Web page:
It’s no secret that the bee population has been rapidly declining. To combat the rising concerns amid this crisis, a small biotech company, Dalan Animal Health, has been granted conditional approval from the USDA on a vaccine for honeybees. This vaccine is the first for any insect and would protect the honeybees from an aggressive bacterial disease known as American foulbrood.
Scientists originally thought vaccines would be ineffective for bees because they do not produce antibodies, proteins that recognize diseases and target them for destruction. However, by exposing bees to an inactive version of the bacteria, the larvae are able to develop resistance to the disease.
“You know where the queen is,” said Dr. Lanphere, professor of environmental science. “You can give her the vaccine and it’s possible that she can then pass it on to her 1.7 million babies who then would have the ability to overcome this bacterial disease.”
However, as we delve into the world of insect vaccines, Lanphere warns we should proceed with caution.
“The skeptic in me would say how is that going to impact the honey that you are eating,” Lanphere said. “If you’re eating honey, you’re basically eating the bee’s gut biome. They’re regurgitating food and spitting out honey. I’m sure the vaccine would be in there. Is that something that would be good for the public?”
As the vaccines are administered, Lanphere recommends limiting their scope in the event of unintended consequences. The concept of a vaccine for insects like honeybees is unfamiliar territory. However, it does hold potential to improve the bee population.
While the vaccine is a potential step in the right direction, American foulbrood is just one issue honeybees are facing in the United States.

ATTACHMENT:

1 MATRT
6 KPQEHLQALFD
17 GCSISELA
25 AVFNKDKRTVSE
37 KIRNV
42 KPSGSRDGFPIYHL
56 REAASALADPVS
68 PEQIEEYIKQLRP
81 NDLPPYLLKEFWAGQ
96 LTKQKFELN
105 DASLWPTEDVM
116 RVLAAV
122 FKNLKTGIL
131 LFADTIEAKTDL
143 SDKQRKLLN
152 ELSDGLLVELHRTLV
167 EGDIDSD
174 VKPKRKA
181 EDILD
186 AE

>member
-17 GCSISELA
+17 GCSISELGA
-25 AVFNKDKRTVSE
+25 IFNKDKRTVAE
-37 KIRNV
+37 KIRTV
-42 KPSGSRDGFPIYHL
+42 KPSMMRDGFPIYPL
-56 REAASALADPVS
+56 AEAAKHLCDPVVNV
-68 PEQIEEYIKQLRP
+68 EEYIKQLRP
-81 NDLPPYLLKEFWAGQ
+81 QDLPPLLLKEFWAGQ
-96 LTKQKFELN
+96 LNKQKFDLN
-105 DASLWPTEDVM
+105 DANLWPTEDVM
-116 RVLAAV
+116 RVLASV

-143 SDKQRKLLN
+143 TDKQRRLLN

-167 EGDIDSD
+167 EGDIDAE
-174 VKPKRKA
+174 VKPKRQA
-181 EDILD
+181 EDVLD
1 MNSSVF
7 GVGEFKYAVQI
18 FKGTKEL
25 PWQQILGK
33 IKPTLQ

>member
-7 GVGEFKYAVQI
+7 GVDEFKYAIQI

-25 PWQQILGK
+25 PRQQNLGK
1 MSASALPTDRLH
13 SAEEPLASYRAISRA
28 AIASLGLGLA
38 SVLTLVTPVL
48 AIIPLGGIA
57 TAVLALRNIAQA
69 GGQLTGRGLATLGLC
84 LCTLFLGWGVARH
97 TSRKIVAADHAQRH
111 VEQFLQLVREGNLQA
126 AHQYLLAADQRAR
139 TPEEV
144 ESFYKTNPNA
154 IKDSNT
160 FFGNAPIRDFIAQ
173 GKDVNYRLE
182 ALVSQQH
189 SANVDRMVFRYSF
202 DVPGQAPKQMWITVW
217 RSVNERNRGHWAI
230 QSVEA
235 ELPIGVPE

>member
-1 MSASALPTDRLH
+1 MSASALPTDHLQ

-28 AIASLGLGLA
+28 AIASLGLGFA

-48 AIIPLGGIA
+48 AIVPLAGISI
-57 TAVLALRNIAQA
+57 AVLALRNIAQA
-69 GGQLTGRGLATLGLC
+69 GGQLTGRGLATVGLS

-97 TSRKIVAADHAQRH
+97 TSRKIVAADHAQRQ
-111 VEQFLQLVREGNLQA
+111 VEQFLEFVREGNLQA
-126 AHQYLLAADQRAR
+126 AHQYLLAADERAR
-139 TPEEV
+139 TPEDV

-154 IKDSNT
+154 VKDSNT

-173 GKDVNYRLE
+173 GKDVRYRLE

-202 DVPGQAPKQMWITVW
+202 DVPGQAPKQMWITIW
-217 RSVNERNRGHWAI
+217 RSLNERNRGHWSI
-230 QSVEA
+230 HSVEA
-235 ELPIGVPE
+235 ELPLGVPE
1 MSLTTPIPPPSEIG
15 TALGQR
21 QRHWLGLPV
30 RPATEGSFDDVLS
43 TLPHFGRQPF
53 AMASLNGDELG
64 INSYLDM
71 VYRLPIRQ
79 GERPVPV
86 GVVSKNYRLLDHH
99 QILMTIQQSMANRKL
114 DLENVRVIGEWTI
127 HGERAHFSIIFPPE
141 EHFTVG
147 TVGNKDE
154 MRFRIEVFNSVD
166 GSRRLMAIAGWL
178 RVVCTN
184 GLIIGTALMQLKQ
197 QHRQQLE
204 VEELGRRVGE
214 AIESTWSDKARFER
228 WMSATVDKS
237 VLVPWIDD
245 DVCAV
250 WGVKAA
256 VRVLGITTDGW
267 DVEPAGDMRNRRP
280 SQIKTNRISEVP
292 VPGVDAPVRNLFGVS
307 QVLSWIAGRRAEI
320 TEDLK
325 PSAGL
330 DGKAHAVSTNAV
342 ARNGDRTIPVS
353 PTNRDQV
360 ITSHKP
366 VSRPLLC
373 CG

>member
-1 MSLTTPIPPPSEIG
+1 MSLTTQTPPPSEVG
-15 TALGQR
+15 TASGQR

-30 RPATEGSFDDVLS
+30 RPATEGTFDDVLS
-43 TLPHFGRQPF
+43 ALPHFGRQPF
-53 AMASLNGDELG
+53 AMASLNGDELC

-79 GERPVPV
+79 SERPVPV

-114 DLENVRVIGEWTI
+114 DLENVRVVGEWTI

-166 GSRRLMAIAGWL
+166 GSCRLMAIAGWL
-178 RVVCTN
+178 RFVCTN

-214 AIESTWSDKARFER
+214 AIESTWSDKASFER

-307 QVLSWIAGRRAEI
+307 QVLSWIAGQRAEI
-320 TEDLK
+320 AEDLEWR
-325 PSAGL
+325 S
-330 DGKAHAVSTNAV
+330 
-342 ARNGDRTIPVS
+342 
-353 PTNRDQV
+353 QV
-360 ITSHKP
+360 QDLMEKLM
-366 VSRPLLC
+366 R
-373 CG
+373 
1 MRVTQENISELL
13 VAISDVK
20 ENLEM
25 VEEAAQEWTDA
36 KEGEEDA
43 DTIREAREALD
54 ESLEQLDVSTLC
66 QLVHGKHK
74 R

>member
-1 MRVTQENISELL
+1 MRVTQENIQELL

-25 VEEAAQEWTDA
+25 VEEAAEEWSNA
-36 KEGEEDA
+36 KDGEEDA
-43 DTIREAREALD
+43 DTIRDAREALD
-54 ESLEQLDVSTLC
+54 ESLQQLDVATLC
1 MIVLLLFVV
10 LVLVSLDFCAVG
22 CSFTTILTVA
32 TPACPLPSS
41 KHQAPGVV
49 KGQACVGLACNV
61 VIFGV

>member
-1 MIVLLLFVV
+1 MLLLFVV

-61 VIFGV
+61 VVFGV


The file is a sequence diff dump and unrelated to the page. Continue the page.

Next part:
In the past year alone, U.S. beekeepers reported losing nearly 45% of their hives. Losses like this have been reported for over 20 years, according to the University of California Riverside magazine. These losses are from a range of issues such as climate change, habitat loss, pesticides and disease.
However, the root of the issue can in some ways be traced back to the use of honeybees in agribusiness.
“[The bees] are shipped around our country,” Lanphere said. “They perform the pollination act in New Hampshire for blueberries and they go down to Georgia for the peaches and they come to California for the almonds. They are like a roadshow that travels around and they are very important for food production.”
One in every three bites of food we eat is generated through pollination, making bees essential for our survival.
“The most important process of growing food is the pollination process,” said Jacob Trinidad, junior environmental science major. “It’s what allows the crops to produce fruit. Many farmers use bees to pollinate their fields. Without pollinators, we wouldn’t be able to sustainably produce enough food for everyone.”
This decline in fruit production is becoming a serious threat with the continued decline of the bee population. It has already forced companies to ship bees to locations where they are needed. However, this is not ideal for the bees. While on this “roadshow” the bees are fed sugar water, which fails to provide them with the nutrients they need. They also become exhausted from the stressful conditions.
“When [the bees] get tired and malnourished, they are more susceptible to disease just like we are,” Lanphere said. “If they are brought into an environment they are not used to, their immunity can be reduced.”
Vaccines are one way to improve the immunity of honeybees. However, research is also being conducted in the area of genetically enhancing bees through artificial insemination.
Barbara and Boris Baer, researchers at UCR, have been studying the genetics of “survivor bees” that have been able to withstand environmental stresses.
The Baers start by isolating the genes that have allowed the honeybees to survive specific threats such as Nosema, an intestinal parasite that gives bees diarrhea. After isolating those genes, the researchers inseminate the queen to ensure her offspring develop the resistance.
Currently, the Baers are working to create a strain of honeybees that can withstand the Southern California heat as well as Varroa mite, the most devastating disease faced by bees.
The Baers’ passion for honeybees comes from the extensive impact they have on the environment.
“Bees save human lives,” Boris Baer said. “The crops they pollinate provide vitamins and other chemical compounds we need to be healthy. Without bees we will lose people to health issues. It’s more than nutrition; it’s human wellbeing that’s at stake.”